Anti-system Eurosceptic parties: Where and why they succeed
Empirical research on Euroscepticism should build on a clearer and more univocal definition of this phenomenon.
Something relatively obvious took too long to be acknowledged in Portuguese democracy: that there are more points of convergence than of divergence among the left wing parties.
We take a look here at the manifest failings of social democracy over recent decades, failings, that is, until the emergence of a political alternative convening different forces around a progressive agenda, as embodied by the configuration of the current Portuguese government.
Let us begin by considering the results of the latest legislative elections in the Netherlands. While the defeat of the far right may have ultimately allowed for some general relief, concerns over the long run continue to rise across the political spectrum. For one, it appears that the non-victory of Geert Wilders can be attributed to the radicalization of the nationalistic, anti-immigration right wing party, led by the current prime minister. This means that part of the extremist agenda is beginning to permeate the traditional parties and to be normalized in political discourse and action. While such a strategy may momentarily stall the rise of the far right, it will eventually institutionalize and legitimise the latter’s agenda.
Rather than right wing politics (resilient to these collisions despite having driven the austerity agenda), it is social democracy which is succumbing to the shockwaves emanating from austerity.
Another worrisome development is the downfall of the Social Democratic Workers’ Party, sunk to near political irrelevance when it had only just become partner to the government in the previous election. Similarities with the recent fate of the Greek socialist party can be seen here. Ironically, both fell prey to the same austerity politics they had previously devised: the former, as ideologue and impostor on a European scale, the latter as enforcer in its own country, against its own people. Subsequently, in France, the presidential elections also signalled early on that the socialist party candidate would not be a significant contender in the race.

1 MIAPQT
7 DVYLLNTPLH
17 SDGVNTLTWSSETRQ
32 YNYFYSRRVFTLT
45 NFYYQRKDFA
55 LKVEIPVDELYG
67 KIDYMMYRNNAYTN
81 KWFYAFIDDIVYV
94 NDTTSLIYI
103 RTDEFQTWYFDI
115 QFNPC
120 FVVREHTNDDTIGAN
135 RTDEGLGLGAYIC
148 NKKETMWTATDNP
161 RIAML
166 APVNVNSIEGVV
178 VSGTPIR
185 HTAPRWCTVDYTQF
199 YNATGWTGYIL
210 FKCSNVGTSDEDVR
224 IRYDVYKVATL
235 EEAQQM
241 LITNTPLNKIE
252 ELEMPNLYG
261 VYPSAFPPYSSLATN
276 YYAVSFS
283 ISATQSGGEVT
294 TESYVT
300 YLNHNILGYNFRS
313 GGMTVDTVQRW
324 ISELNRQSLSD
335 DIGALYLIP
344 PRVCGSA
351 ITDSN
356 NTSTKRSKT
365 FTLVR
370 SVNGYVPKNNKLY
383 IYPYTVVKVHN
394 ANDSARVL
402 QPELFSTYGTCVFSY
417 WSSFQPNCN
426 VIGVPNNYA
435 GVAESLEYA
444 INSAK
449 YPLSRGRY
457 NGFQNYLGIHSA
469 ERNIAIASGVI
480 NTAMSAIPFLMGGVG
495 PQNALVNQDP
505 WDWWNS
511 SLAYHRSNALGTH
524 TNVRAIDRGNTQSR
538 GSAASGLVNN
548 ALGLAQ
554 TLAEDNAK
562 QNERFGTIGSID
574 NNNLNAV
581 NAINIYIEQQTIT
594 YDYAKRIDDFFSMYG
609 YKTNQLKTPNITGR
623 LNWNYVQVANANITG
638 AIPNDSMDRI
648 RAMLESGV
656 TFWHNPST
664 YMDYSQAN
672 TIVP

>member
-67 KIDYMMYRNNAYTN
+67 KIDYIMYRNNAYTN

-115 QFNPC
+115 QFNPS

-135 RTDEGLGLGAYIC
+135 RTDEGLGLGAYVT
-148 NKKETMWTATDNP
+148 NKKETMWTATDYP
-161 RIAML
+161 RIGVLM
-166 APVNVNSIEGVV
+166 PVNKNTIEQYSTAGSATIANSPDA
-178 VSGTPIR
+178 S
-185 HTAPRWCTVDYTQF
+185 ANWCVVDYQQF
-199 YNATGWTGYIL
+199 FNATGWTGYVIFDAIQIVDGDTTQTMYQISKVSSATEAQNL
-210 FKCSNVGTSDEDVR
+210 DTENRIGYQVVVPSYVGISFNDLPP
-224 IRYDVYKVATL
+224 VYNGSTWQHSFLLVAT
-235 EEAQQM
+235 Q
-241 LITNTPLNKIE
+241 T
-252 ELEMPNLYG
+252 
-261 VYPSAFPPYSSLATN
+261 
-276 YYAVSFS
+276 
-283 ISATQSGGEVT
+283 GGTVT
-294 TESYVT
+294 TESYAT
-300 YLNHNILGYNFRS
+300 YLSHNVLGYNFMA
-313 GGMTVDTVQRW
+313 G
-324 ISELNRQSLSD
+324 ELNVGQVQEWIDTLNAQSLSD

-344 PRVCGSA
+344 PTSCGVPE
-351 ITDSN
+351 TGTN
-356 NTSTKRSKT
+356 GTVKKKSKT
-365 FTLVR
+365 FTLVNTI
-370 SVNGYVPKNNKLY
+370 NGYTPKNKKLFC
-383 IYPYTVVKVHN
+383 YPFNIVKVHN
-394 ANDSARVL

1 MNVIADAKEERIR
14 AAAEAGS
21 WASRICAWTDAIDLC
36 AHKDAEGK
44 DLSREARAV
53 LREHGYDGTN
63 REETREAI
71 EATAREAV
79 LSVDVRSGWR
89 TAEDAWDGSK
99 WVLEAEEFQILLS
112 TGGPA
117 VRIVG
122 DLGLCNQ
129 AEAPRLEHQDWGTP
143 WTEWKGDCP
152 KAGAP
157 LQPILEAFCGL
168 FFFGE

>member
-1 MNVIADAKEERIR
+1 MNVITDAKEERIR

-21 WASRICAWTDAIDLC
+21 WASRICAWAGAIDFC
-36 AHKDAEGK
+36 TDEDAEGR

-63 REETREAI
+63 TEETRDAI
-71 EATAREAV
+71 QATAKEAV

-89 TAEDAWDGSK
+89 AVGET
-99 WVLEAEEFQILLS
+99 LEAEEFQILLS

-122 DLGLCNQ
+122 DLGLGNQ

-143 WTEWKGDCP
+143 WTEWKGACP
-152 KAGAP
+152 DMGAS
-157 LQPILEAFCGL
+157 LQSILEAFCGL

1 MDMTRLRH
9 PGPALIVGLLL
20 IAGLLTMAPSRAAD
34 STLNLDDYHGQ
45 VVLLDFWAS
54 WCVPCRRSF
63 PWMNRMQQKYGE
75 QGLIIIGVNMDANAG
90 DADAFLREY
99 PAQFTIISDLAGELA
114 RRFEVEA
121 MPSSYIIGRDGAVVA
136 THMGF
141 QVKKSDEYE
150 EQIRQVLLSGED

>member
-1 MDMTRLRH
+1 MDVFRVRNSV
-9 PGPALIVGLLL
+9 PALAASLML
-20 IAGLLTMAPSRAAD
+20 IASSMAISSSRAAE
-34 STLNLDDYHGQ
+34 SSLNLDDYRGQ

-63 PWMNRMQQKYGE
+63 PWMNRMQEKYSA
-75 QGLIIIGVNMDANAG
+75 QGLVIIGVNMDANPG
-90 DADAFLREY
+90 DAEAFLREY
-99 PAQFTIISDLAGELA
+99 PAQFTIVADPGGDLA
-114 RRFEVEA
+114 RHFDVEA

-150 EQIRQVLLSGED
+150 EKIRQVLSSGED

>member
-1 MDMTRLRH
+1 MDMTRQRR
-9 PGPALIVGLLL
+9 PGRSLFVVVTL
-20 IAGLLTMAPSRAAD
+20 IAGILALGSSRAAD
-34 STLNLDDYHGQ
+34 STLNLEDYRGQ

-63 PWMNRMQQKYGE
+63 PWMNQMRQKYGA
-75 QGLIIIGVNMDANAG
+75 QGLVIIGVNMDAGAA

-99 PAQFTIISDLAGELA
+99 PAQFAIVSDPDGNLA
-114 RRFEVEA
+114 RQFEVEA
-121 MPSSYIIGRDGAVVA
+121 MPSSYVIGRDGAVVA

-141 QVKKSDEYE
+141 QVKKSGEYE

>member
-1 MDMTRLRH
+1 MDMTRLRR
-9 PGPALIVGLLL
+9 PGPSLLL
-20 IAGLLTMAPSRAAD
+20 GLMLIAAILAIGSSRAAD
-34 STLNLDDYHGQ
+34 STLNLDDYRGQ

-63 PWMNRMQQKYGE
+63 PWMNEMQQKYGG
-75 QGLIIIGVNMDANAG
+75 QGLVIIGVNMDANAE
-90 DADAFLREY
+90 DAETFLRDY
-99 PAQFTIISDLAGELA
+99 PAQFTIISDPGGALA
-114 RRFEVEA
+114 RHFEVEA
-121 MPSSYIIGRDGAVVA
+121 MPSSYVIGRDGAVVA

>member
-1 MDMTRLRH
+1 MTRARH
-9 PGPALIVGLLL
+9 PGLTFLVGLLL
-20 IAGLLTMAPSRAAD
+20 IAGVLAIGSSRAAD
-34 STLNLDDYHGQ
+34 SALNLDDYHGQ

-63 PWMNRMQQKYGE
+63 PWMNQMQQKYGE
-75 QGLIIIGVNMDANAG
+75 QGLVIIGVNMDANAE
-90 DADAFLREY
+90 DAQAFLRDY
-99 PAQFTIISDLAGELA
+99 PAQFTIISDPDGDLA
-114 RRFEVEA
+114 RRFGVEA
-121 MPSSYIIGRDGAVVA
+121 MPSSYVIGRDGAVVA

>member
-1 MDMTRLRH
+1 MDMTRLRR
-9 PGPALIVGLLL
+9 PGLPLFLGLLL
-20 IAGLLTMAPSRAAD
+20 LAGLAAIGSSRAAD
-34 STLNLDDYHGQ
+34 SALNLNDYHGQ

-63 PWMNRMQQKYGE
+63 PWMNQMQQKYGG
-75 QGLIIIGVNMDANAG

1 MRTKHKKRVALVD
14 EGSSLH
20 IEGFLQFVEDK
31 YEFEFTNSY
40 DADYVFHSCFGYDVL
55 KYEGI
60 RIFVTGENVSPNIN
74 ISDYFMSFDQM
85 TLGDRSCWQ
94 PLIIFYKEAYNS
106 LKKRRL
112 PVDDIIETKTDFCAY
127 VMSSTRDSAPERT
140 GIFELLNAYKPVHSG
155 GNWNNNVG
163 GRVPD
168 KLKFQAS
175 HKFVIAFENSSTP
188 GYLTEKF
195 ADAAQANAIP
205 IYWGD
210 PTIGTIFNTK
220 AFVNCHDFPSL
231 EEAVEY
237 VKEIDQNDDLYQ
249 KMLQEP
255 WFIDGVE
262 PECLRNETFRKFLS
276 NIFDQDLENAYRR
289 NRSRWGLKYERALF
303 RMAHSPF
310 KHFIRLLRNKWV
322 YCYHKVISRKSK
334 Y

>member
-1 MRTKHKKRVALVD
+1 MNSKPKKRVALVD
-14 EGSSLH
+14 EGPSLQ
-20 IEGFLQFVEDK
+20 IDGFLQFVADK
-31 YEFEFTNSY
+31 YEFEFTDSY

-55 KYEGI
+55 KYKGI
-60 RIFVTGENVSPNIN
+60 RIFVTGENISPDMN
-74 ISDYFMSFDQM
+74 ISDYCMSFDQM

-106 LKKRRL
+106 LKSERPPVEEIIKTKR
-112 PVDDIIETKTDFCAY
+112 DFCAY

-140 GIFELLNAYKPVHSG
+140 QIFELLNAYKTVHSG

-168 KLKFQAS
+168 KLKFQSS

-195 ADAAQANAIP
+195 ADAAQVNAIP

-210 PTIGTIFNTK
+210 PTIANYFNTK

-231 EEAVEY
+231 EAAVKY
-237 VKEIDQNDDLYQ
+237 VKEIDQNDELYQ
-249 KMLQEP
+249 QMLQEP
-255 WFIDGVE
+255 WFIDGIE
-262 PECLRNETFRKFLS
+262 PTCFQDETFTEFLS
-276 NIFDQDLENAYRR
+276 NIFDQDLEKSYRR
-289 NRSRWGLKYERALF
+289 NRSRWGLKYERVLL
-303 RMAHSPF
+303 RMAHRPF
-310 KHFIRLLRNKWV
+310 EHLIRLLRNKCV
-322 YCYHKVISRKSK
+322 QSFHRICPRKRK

Rather than right wing politics (resilient to these collisions despite having driven the austerity agenda), it is social democracy which is succumbing to the shockwaves emanating from austerity. This should come as no great surprise, since austerity is in keeping with the political imagination of the right, but negates the very foundational essence of social democracy.
Many alarms were sounded at the time these choices were made on the nefarious consequences that this dissonance between the political imagination and the political agenda would bring about, including the electoral fragmentation of these political forces. Nevertheless, leaders like Mr. Dijsselbloem (still heading the Eurogroup) chose not only to ignore them, but bewilderingly to insist on a programme that had long been punishing several European nations, accompanied by his unfortunate advice to southern populations against wasting money on “women and alcohol”. What could possibly justify such bullheaded and blatant prejudice?
This is not such a straightforward question to answer. We bring four possible hypotheses to the table. A first premise would be that social democracy, a fixture of many OECD countries, has been failing for at least two decades. Its original goal was to contain the growth of inequality through redistributive policies. Instead, the inequality gap has been rising in the majority of those countries since the 1980s. To the opponents of social democracy, it has failed because it made economies less competitive. Social democracy becomes untenable as soon as the west begins to lose its historical advantages in a global context of emerging economies. This diagnosis has become mainstream and is linked to the shift in the model of European construction after the Maastricht Treaty of 1992, as well as to the austerity politics of recent times.